Treasure Old and New: Matthew 13.52; Psalm 119.162
“I will yet bring an heir [The Heir] to you…the glory of Israel shall come…” (Mic. 1.15).
And we all gave a corporate sigh of relief! There is hope on the horizon… “and peace will obtain wherever He rules.”

“Great peace have those who love Your law, and nothing causes them to stumble” (Ps. 119.165).
“Peace I leave with you, My peace I give to you; not as the world gives do I give to you. Let not your heart be troubled, neither let it be afraid” (Jn. 14.27).
“Rejoice in the Lord always. Again I will say, rejoice!”
“Be anxious for nothing, but in everything by prayer and supplication, with thanksgiving, let your request be made known to God; and the peace of God, which surpasses all understanding, will guard your hearts and minds through Christ Jesus” (Phil.4.4,6,7).

Instead of disaster we have peace. And it is a peace that passes all understanding. The Heir has already come and brought us life (Jn. 3.16; 10.10); and for that gift we say, “Thank you”. And He will come again, “in a moment, in the twinkling of an eye, at the last trumpet” (1 Cor. 15.52). And in between then and now, in grateful anticipation of His return, we are to show Jesus how much we love Him (Jn. 14.15; 15.14), and work in the Kingdom: “Therefore, my beloved, as you have always obeyed…work out your own salvation with fear and trembling; for it is God who works in you both to will and to do for His good pleasure” (Phil. 2.12,13).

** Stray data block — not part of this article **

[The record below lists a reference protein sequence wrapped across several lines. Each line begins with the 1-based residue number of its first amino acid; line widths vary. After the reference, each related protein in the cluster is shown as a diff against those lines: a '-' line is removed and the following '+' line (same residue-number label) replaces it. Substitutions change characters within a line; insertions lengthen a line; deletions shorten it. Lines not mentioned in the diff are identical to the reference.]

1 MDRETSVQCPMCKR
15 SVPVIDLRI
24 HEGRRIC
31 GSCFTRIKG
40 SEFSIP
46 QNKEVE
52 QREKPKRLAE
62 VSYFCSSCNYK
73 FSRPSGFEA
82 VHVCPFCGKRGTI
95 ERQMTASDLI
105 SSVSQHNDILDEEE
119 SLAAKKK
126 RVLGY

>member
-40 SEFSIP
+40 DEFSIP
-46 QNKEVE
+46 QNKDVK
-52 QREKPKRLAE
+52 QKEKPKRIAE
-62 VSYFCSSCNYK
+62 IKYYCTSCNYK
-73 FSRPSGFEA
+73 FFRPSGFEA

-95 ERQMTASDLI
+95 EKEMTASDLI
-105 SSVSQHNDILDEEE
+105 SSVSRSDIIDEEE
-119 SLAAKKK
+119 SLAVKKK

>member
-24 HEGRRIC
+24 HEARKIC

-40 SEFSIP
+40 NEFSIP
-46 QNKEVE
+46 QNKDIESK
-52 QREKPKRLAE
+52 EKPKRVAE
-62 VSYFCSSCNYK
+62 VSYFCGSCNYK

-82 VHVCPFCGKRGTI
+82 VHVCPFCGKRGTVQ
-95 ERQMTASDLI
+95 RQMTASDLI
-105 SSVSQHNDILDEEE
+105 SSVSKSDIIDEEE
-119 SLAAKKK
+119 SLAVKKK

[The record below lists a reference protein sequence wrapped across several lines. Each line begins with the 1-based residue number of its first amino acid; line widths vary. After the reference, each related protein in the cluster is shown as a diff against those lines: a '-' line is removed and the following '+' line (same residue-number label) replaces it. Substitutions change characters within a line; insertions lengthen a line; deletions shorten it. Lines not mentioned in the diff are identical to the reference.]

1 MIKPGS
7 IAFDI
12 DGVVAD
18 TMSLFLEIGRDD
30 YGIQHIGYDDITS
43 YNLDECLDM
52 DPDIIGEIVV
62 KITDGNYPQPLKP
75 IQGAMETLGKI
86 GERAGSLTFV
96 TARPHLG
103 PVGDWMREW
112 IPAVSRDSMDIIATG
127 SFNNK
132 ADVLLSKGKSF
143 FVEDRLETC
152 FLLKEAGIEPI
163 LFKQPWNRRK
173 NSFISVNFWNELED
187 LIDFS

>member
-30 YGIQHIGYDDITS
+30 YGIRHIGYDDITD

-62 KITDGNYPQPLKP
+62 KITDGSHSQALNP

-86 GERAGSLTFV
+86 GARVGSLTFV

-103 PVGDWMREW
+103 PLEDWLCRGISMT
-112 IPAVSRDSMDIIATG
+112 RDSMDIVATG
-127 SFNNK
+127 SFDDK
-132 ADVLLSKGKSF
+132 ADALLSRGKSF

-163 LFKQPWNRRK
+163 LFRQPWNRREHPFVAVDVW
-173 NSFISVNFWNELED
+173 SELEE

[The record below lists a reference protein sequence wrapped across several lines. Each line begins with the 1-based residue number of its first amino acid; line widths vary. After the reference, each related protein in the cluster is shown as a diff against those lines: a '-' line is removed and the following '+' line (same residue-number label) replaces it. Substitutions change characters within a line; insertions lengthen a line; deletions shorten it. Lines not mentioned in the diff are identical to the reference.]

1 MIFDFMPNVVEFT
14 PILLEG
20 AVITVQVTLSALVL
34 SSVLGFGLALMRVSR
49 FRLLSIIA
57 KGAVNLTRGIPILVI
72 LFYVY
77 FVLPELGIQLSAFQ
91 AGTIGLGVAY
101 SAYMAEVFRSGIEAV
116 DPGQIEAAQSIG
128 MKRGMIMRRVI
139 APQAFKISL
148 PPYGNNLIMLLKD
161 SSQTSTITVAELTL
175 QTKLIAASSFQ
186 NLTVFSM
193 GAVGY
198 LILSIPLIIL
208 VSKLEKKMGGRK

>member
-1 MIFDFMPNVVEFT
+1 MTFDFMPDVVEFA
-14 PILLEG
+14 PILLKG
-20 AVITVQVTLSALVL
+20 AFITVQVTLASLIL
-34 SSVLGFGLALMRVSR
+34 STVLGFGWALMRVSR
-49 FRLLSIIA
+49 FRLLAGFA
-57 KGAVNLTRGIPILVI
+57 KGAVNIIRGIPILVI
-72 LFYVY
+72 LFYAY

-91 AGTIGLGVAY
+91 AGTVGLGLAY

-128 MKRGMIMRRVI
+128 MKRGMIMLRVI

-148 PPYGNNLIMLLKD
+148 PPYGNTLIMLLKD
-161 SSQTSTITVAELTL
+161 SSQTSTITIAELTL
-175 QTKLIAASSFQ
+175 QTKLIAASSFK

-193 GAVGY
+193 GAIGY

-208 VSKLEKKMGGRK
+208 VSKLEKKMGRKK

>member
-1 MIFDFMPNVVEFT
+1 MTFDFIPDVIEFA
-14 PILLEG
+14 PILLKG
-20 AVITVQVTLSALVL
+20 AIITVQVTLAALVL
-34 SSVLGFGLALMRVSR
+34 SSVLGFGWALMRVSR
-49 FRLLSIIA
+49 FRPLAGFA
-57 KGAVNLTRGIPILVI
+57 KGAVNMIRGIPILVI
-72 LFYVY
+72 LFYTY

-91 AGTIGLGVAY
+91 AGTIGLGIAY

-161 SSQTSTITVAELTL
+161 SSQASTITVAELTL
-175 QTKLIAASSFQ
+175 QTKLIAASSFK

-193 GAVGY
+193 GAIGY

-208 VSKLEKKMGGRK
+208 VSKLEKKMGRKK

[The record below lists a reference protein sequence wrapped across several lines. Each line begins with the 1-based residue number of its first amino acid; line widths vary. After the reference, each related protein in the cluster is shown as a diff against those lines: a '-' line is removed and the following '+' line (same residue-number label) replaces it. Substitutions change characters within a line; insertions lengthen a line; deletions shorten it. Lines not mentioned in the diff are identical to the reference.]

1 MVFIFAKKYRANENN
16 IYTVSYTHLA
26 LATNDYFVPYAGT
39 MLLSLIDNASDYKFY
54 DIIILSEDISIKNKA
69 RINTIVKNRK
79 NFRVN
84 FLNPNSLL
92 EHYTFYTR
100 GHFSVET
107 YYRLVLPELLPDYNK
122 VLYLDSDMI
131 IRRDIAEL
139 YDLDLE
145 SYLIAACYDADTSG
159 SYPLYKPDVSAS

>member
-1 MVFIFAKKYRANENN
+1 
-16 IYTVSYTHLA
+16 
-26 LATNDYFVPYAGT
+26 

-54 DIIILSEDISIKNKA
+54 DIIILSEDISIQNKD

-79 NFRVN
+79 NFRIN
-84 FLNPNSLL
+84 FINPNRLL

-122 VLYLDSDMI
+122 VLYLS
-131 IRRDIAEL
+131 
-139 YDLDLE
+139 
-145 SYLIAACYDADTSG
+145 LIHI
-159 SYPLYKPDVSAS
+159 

1. How does Jesus bring us into the glory of God? Why is that such a great thing?

2. Why is the peace we have in Jesus so important? How can we abide in that peace?

3. Jesus is the Heir and we are co-heirs with Him. Of what? What is our inheritance?

All refuges but Christ, must be refuges of lies to those who trust in them; other heirs will succeed to every inheritance but that of heaven; and all glory will be turned into shame, except that honor which cometh from God only. Matthew Henry (1662-1714), Commentary on Micah 1.15
Thank You, Lord, for delivering me from darkness and conveying me into Your light! Help me today to…

Closing Prayer: Psalm 91.4-16